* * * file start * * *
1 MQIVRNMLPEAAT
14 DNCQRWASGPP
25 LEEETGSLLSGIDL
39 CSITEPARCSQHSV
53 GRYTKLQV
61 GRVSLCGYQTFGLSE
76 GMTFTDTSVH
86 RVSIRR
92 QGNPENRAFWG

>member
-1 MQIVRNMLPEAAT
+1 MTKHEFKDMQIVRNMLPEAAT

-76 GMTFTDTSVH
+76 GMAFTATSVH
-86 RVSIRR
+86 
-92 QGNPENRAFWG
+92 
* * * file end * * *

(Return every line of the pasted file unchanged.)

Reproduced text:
1 MQIVRNMLPEAAT
14 DNCQRWASGPP
25 LEEETGSLLSGIDL
39 CSITEPARCSQHSV
53 GRYTKLQV
61 GRVSLCGYQTFGLSE
76 GMTFTDTSVH
86 RVSIRR
92 QGNPENRAFWG

>member
-1 MQIVRNMLPEAAT
+1 MTKHEFKDMQIVRNMLPEAAT

-76 GMTFTDTSVH
+76 GMAFTATSVH
-86 RVSIRR
+86 
-92 QGNPENRAFWG
+92 